“Tut, Amos, you should have known me better.”
“But how came you here, captain?” asked Tomlinson. “I thought that maybe you had been taken down by the suck of the ship.”
“And so I was. It is the third ship in which I have gone down, but they have never kept me down yet. I went deeper to-night than when the Speedwell sank, but not so deep as in the Governor Winthrop. When I came up I swam to the berg, found this nook, and crawled in. Glad I was to see you, for I feared that you had foundered.”
“We put back to pick you up and we passed you in the darkness. And what should we do now?”
“Rig up that boat-sail and make quarters for the gal. Then get our supper and such rest as we can, for there is nothing to be done to-night, and there may be much in the morning.”
A DWINDLING ISLAND.
Amos Green was aroused in the morning by a hand upon his shoulder, and springing to his feet, found De Catinat standing beside him. The survivors of the crew were grouped about the upturned boat, slumbering heavily after their labours of the night. The red rim of the sun had just pushed itself above the water-line, and sky and sea were one blaze of scarlet and orange from the dazzling gold of the horizon to the lightest pink at the zenith. The first rays flashed directly into their cave, sparkling and glimmering upon the ice crystals and tingeing the whole grotto with a rich warm light. Never was a fairy’s palace more lovely than this floating refuge which Nature had provided for them.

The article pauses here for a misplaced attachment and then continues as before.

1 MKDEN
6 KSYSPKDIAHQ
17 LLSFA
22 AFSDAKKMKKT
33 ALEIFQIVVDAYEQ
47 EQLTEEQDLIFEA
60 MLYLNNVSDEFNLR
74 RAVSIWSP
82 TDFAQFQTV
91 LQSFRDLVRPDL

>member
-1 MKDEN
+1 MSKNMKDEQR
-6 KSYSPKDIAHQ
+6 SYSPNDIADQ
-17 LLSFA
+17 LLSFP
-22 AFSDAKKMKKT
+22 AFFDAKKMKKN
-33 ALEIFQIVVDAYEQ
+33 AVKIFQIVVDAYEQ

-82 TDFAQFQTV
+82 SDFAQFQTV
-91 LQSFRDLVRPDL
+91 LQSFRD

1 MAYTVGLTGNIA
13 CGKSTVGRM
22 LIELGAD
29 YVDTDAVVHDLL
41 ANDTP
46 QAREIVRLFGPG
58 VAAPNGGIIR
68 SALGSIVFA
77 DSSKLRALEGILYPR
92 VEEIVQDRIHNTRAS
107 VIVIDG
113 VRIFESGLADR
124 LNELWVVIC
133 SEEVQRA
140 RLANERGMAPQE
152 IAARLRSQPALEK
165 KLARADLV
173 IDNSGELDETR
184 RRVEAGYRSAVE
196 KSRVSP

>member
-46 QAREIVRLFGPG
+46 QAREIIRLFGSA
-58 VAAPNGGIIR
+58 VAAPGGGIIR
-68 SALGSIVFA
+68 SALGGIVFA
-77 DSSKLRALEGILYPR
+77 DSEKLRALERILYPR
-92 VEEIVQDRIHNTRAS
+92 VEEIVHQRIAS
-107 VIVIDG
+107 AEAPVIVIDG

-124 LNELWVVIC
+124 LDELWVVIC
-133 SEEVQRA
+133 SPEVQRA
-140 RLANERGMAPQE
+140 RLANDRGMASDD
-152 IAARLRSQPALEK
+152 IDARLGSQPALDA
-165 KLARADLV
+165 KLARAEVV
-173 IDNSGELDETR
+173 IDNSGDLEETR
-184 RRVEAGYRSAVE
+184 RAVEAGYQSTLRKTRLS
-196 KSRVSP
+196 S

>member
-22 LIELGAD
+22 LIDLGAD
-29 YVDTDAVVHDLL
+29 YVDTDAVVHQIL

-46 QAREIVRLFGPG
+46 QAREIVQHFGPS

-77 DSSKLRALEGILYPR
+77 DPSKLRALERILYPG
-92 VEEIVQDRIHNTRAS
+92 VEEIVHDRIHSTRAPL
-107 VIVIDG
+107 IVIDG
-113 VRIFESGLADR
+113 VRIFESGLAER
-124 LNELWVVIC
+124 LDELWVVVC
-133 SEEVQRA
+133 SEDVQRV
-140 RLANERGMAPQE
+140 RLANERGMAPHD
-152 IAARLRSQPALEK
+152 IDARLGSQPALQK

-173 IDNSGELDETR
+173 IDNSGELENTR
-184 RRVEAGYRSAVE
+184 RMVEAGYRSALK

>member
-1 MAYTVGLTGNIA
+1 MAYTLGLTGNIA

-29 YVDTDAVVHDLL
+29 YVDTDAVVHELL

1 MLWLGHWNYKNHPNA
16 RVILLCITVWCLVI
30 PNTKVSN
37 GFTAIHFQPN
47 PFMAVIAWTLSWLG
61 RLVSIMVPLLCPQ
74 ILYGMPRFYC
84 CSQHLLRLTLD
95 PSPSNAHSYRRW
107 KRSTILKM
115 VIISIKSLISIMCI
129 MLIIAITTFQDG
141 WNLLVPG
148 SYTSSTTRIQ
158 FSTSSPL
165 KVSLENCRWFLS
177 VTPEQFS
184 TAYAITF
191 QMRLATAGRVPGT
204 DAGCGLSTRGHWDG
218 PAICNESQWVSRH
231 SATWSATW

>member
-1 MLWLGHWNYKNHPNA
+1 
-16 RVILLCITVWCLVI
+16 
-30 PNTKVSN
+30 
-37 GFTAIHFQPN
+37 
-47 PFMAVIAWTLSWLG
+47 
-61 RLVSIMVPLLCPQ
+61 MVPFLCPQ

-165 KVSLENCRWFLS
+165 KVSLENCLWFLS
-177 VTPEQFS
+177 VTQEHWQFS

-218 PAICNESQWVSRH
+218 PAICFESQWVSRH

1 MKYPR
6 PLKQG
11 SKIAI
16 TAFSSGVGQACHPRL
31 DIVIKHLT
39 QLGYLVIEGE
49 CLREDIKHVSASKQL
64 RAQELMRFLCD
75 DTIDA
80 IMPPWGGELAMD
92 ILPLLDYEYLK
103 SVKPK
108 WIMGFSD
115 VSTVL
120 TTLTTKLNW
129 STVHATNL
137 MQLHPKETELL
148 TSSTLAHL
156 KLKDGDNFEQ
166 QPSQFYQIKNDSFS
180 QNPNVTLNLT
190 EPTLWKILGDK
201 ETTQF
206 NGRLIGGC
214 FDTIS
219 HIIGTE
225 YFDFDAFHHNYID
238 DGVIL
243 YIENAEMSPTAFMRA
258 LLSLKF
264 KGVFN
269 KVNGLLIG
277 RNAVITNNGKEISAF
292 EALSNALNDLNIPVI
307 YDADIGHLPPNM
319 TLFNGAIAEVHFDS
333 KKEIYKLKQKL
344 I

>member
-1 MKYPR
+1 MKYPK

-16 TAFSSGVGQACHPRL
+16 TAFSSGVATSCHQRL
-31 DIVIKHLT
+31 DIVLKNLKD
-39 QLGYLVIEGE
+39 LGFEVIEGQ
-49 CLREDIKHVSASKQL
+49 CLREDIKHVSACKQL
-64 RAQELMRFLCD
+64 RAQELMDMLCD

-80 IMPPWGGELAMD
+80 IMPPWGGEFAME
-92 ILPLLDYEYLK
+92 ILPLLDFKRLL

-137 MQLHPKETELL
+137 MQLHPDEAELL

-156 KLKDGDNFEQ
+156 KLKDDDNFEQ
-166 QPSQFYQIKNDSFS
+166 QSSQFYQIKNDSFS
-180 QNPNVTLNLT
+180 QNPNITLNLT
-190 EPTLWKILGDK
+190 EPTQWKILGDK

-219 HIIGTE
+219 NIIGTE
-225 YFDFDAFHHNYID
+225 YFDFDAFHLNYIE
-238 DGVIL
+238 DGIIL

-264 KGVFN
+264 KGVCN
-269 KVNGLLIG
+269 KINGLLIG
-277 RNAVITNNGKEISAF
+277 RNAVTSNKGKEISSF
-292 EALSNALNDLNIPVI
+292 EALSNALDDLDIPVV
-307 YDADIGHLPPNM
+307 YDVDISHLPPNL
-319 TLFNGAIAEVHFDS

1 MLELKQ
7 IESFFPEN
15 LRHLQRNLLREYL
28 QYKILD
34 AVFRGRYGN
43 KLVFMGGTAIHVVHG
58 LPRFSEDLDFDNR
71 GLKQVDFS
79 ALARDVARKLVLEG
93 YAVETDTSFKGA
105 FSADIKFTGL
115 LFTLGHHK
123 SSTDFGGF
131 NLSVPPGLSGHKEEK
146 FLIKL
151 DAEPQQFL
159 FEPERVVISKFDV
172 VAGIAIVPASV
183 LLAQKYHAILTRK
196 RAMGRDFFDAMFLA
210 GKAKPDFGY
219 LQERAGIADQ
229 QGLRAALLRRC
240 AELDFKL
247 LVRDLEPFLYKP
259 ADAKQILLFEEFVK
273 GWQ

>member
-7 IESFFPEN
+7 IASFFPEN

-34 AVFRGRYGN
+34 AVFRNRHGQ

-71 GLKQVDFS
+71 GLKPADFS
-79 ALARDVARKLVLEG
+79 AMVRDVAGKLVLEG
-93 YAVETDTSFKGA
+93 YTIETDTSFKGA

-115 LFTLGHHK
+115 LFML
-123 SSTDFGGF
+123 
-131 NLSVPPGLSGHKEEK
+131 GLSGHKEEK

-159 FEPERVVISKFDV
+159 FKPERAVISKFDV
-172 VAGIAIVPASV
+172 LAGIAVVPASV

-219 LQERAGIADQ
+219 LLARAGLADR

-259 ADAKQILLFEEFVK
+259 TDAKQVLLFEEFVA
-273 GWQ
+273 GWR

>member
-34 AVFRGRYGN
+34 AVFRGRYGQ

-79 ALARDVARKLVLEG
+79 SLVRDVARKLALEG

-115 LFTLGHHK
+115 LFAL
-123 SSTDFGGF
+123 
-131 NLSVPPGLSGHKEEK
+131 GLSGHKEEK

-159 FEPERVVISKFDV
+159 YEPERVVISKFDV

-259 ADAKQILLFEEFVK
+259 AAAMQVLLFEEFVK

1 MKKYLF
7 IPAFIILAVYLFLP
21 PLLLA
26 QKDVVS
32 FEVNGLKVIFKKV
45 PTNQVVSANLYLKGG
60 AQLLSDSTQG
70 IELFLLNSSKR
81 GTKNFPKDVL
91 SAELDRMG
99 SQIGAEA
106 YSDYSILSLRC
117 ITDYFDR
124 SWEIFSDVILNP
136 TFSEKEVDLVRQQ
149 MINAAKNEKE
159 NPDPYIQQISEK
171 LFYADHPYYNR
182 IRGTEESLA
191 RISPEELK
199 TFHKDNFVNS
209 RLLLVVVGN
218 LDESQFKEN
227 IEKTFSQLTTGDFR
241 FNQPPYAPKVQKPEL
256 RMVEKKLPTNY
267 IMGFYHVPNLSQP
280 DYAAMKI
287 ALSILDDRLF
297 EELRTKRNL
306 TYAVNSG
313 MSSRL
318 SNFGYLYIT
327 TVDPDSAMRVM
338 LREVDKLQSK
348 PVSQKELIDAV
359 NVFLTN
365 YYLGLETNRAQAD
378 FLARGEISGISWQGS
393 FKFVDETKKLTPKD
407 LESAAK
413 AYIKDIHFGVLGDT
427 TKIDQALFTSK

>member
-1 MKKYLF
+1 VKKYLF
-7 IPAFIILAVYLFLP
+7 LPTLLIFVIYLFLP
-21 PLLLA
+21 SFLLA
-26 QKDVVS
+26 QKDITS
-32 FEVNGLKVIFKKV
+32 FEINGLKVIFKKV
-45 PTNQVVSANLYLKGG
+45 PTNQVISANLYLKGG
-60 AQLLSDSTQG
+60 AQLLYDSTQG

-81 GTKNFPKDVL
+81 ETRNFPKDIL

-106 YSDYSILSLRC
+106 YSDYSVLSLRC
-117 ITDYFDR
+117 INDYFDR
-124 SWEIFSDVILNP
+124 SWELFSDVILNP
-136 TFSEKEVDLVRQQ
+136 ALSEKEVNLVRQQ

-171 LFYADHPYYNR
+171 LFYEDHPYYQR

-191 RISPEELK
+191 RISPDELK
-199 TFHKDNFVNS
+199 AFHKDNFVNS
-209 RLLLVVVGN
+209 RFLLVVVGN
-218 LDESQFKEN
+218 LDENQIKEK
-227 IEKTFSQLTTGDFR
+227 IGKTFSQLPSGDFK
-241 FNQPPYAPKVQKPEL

But neither the American nor the Frenchman had time now to give a thought to the novelty and beauty of their situation. The latter’s face was grave, and his friend read danger in his eyes.
“What is it, then?”
“The berg. It is coming to pieces.”
“Tut, man, it is as solid as an island.”
“I have been watching it. You see that crack which extends backwards from the end of our grotto. Two hours ago I could scarce put my hand into it. Now I can slip through it with ease. I tell you that she is splitting across.”
Amos Green walked to the end of the funnel-shaped recess and found, as his friend had said, that a green sinuous crack extended away backwards into the iceberg, caused either by the tossing of the waves, or by the terrific impact of their vessel. He roused Captain Ephraim and pointed out the danger to him.
“Well, if she springs a leak we are gone,” said he. “She’s been thawing pretty fast as it is.”
They could see now that what had seemed in the moonlight to be smooth walls of ice were really furrowed and wrinkled like an old man’s face by the streams of melted water which were continually running down them. The whole huge mass was brittle and honeycombed and rotten. Already they could hear all round them the ominous drip, drip, and the splash and tinkle of the little rivulets as they fell into the ocean.